A Keszthely resident recently discovered treasure in their basement. Now this trove of 3,000 coins, items of jewellery and memorabilia is on display at the Balaton Museum. Entitled “Mysterious Collection”, the English-friendly exhibition tells the tragic story of a family and the treasure they left behind.

This February, a collection of 2,776 coins, 24 pieces of jewellery and memorabilia was found hidden inside five jars buried in the basement of a building in Keszthely. A local resident discovered the treasure while trying to clear out some surface water. After finding a few coins and shattered glass, they came upon five untouched jars filled with coins and jewellery. The treasure, along with details of the family they belonged to, are now on display at the Balaton Museum.

The anonymous resident who found them donated the complete collection to the museum. The letter that describes how the treasures were discovered is also on display. In it, the finder says that the items are unique and are probably of high value, echoing the fate of an entire community. They wanted the collection to be on display in 2019, the 75th anniversary of the Holocaust, to pay tribute to the memory of those who were deported in 1944.

Easy identification

On 14 April 1944, the decree allowing the confiscation of Jewish property came into effect. This meant real estate, valuable objects, art, jewellery and shares as well. After the Jewish families of Keszthely were stripped of their valuables, they were moved into the Keszthely ghetto between 8 and 16 May. This was located around today’s Kossuth Lajos utca and Bem József utca. Barely a month later, they were moved to Zalaegerszeg and then to Auschwitz.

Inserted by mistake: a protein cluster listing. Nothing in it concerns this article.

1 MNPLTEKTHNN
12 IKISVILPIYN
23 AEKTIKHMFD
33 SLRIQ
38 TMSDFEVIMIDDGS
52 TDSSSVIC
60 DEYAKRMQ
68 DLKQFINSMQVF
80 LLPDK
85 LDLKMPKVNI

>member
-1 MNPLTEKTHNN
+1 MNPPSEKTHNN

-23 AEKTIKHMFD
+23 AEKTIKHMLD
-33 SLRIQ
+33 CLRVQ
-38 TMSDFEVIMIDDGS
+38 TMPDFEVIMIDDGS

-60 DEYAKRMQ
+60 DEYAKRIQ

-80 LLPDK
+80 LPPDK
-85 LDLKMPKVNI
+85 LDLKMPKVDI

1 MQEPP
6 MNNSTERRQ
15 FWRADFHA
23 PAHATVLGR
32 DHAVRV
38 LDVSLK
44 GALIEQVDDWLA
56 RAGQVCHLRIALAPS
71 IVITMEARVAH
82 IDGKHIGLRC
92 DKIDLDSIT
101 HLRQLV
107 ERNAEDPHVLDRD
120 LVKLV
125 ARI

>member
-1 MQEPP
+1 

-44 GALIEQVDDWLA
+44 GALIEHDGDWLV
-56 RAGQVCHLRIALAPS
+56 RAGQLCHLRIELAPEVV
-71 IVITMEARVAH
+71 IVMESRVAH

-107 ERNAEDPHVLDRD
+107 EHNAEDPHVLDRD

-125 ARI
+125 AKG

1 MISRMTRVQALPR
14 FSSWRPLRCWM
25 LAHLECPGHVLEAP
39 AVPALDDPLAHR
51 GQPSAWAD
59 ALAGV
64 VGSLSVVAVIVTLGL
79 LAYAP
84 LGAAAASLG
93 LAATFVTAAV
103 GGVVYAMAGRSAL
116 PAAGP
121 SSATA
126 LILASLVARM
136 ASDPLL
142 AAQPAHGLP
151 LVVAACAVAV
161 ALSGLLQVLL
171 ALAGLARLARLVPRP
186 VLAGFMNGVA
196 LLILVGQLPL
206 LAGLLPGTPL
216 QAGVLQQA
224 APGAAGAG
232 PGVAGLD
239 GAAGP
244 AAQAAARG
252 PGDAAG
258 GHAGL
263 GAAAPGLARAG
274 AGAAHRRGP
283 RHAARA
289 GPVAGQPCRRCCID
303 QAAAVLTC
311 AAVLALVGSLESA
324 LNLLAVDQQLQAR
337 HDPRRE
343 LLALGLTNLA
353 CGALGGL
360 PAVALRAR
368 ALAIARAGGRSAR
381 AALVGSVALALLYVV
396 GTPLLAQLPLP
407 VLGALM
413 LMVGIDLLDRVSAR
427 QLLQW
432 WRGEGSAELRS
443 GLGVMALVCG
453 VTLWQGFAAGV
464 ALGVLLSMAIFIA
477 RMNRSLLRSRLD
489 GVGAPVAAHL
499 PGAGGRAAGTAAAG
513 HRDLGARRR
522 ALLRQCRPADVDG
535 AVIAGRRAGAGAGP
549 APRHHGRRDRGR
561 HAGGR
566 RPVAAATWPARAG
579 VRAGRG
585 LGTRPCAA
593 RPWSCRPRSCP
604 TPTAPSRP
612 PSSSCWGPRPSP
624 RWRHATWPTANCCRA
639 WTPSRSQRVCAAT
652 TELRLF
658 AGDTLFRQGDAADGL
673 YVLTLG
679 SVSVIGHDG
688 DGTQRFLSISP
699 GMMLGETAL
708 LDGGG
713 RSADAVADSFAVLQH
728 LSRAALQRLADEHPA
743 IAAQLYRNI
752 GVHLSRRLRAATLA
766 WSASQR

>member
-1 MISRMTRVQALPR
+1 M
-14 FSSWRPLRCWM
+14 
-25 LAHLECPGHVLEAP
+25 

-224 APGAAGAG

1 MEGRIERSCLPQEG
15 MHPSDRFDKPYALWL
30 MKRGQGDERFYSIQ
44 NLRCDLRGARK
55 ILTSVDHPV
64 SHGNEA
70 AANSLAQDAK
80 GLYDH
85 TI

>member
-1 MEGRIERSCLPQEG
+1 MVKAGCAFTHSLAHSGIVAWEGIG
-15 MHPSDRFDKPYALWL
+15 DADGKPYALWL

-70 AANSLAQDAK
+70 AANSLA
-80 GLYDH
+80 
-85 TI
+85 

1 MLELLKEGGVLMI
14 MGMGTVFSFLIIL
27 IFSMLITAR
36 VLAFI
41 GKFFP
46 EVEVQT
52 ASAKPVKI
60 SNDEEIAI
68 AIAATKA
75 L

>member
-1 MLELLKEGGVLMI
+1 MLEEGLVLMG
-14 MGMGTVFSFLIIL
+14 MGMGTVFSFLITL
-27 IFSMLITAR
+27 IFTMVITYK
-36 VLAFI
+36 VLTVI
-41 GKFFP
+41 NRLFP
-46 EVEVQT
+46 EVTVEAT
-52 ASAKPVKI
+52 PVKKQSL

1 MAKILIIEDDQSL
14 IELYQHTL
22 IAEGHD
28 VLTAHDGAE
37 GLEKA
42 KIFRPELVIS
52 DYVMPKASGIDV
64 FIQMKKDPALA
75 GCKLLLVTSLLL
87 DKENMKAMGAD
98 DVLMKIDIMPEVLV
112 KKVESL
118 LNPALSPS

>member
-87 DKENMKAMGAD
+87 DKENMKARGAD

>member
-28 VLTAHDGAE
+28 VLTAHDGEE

According to the museum's László Klinger, it's possible that there were two more jars in the collection. One contained the family jewellery that made identification easy. Based on property records, it was also known who owned this building until 1944, and the artefacts led researchers to find out who buried the treasure.

The golden objects include a flagpole insignia bearing the name of Ferenc Pollák. The initials P.F. found on the signet ring that also confirmed the identity of its owner. With the help of the archives, it was confirmed that the two, heart-shaped medals dated 9 March 1902 were an engagement gift for Pollák’s daughter.

It is known that the family was active in the glass and porcelain trade and the production of cement boards. More can be found out about them if you look closely at the display of their personal items. The silver ring with the Hebrew inscription was Ferenc Pollák’s son’s. Rezső died in 1914 in the Great War. Back then, Balaton vidék even reported that the father, despite old age and poor health, travelled to his son’s grave and brought back his body to bury him at home.

The treasure was probably buried before May 1944. Local law enforcement units were searching for hidden valuables in the homes of displaced Jewish families before they were deported. Members of wealthier families were interrogated at the Zalaegerszeg camp in order to find out whether they had left anything valuable behind. The press reported 11 cases where hidden valuables were found – but the Pollák family wasn’t among them.

Coins from Alexander the Great to the czars

The collection of coins, mostly silver and copper, is being processed by archaeologist and numismatist Ferenc Redő. The oldest originates from ancient Macedonia, from the time of Alexander the Great, and a few are from the Ancient Greek city states. About 40% of the collection is from the Roman era. According to Klinger, the collector chose the items carefully and paid special attention to their condition.